The Hunt for Junk
While heavily involved in the great Firewood Harvest of 2008, I broke a pin on my winch so I went hunting for a temp replacement until I could machine one at work. Well that brought me into my Grandfather's old tractor shed...now a heap of lumber that is filled with junk and clutter and is barely standing. While searching for a pin I found some cool stuff. Mostly Auger bits for old braces and hand cranked drills. I scoffed them up as anything in there is mine for the taking.
What really was a great find was an old star drill bit. This Star drill bit is about 14 inches long,an inch or so in diameter and heavily used. It was used around here a lot to punch holes in rocks so dynamite could be stuffed inside and turn a big rock into little rocks. I know,it has absolutely NOTHING to do with woodworking, but still a great find nonetheless.
Not far from this shed (100 feet maybe) there is an old granite rock that was too big to move via tractors of the day, and so someone pounded a hole halfway through it so a stick of dynamite could be placed in there. No one did though, it is located WAYYYYY to close to the house.
I grew up hearing lots of funny stories about dynamite since back then you could buy it at the local hardware store. Some of those stories included my Grandfather getting way too tipsy on Firewater and not calculating his dynamite load to rock ratios just right. Apparently what he thought was a huge rock was just one big flat rock and after sailing through the air, it landed on the powerlines!! (Family tradition I guess)
Others included using a quarter stick of dynamite to flip a rock over one flip at a time across a field just so he could prove he could do it without having to blast the thing to smithereens.
My own dynamite story is much more tame I guess. Most of the old barns around here have plenty of dynamite packed up into the beams or flooring and if you know where to look you can find plenty of it. Anyway my Uncle sold his house and the owner was telling me he his boys had ADHD. I said "well on that note you probably don't want this hanging around then," then grabbed a box of dynamite and the blasting caps. I tossed them in my truck and never thought much about it until I went into Walmart one day. Right on my seat with this big wooden box that said "EXPLOSIVES"in big red and white paint. I could just see myself coming out of Walmart with my truck surrounded by the Rockland PD and the Bomb Squad hovering over my pickup. I tossed a sweatshirt over the stuff so no one would see it and then stored the stuff elsewhere after that.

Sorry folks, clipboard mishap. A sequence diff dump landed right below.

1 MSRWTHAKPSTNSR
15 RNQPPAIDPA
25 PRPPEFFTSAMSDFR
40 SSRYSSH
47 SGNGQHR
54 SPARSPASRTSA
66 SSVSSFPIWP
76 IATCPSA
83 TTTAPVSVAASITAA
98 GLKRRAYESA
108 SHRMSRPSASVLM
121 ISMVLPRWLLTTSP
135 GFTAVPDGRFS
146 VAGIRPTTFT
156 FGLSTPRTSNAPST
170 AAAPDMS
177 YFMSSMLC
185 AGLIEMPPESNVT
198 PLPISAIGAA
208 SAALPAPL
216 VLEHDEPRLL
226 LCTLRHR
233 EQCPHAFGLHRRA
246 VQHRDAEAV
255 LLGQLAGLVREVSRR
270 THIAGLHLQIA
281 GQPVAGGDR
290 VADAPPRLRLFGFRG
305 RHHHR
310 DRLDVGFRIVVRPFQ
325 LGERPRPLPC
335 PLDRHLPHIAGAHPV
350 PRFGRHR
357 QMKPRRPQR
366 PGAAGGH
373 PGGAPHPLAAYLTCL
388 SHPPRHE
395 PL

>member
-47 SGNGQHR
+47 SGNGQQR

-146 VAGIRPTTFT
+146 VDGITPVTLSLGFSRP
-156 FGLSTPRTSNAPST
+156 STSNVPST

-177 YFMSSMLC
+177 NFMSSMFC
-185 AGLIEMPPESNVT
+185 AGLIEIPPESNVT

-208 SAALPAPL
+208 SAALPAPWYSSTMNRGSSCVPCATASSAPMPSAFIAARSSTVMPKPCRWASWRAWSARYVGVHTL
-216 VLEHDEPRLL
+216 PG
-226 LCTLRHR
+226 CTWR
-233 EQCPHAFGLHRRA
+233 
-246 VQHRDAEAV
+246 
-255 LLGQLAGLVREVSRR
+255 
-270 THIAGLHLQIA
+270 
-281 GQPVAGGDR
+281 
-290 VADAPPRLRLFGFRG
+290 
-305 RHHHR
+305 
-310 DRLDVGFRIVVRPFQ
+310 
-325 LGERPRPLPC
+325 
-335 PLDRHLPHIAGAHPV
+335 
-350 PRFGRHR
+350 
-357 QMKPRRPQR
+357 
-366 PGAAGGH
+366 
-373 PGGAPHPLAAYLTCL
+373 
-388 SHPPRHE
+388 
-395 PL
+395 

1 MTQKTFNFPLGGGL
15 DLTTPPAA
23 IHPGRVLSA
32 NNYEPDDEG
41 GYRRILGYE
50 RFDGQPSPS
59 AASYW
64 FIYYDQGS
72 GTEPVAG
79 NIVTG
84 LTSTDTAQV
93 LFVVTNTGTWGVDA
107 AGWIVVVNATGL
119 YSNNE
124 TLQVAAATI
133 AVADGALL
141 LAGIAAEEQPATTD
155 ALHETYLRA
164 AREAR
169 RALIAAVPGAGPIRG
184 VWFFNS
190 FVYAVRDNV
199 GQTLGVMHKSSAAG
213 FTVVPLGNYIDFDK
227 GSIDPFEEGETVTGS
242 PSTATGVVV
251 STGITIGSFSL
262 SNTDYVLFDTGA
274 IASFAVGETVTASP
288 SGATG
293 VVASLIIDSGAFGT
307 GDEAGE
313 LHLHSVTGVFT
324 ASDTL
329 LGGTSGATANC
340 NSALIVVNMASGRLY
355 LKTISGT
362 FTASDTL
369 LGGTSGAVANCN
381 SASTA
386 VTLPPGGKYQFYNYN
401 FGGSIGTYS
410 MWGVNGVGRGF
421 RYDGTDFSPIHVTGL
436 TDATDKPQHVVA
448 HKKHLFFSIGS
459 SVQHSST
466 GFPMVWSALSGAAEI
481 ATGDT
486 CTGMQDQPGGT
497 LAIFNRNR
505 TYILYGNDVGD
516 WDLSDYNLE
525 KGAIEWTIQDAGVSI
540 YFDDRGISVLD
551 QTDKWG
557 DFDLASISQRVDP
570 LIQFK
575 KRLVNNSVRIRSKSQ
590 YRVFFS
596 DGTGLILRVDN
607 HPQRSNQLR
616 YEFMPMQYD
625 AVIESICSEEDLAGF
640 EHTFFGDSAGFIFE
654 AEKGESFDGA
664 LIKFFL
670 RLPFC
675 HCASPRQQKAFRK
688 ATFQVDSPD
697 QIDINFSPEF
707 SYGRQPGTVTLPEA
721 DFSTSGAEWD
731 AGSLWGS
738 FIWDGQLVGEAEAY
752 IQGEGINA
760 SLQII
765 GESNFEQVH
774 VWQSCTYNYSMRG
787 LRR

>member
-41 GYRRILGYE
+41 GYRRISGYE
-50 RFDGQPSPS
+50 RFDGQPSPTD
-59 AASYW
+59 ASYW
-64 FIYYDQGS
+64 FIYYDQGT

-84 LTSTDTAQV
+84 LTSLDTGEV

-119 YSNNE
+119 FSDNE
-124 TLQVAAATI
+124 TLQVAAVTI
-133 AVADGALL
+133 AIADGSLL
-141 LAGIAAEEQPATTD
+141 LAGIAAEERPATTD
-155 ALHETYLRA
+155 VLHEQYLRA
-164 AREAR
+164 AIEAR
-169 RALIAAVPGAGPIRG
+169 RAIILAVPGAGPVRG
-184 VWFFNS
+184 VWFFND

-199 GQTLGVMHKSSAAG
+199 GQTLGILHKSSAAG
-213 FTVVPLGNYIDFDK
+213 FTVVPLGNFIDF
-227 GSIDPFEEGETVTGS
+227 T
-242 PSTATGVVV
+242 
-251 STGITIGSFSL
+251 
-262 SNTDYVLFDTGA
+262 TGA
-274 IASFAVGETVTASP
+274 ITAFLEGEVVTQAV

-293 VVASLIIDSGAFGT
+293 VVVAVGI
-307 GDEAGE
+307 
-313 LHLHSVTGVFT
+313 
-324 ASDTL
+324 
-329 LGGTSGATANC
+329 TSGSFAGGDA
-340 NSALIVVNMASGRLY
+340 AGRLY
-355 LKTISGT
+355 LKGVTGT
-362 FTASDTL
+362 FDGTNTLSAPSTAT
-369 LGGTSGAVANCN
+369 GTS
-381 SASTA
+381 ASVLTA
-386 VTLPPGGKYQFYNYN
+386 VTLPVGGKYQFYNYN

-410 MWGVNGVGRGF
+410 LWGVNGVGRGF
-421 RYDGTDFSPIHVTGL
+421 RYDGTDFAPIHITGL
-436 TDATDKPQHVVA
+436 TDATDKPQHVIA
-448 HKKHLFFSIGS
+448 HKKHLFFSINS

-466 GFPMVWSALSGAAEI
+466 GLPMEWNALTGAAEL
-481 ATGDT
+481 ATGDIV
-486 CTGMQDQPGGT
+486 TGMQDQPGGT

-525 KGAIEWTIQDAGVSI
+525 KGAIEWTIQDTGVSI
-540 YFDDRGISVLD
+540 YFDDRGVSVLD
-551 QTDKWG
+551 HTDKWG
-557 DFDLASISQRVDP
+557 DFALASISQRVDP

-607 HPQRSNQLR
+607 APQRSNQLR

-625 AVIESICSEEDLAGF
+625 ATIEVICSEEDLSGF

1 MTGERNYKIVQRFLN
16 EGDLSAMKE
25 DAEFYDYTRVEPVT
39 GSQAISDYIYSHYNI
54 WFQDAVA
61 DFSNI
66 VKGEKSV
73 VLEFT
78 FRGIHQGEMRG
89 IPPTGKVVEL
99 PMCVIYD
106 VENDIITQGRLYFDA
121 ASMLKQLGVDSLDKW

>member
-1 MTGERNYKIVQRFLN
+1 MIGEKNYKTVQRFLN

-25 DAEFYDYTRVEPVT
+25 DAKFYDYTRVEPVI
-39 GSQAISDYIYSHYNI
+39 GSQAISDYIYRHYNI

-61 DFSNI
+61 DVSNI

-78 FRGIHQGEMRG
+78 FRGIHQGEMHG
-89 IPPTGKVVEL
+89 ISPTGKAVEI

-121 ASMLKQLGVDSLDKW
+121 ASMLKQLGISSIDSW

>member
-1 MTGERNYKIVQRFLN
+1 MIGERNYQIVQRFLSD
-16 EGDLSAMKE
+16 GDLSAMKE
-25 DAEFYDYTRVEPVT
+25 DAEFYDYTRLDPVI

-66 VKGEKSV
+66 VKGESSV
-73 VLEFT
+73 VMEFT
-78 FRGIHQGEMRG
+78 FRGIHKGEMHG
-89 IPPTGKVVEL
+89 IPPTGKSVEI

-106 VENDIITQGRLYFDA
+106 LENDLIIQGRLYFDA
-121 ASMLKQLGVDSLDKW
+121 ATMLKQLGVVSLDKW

Maybe that old dynamite and woodworking tools will join up one of these days. I was watching a thing on welding on Modern Marvels and they use explosives now to make "cladding" That is two layers of unlike steel fused together with an explosive blast. I was thinking aluminum, or stainless steel bonded to cast it or would make a great cladding for hand planes. I bet that is something Tom Lie Nielsen would never try
I have no intention of traveling from birth to the grave in a manicured and well preserved body; but rather I will skid in sideways, totally beat up, completely worn out, utterly exhausted and jump off my tractor and loudly yell, "Wow, this is what it took to feed a nation!"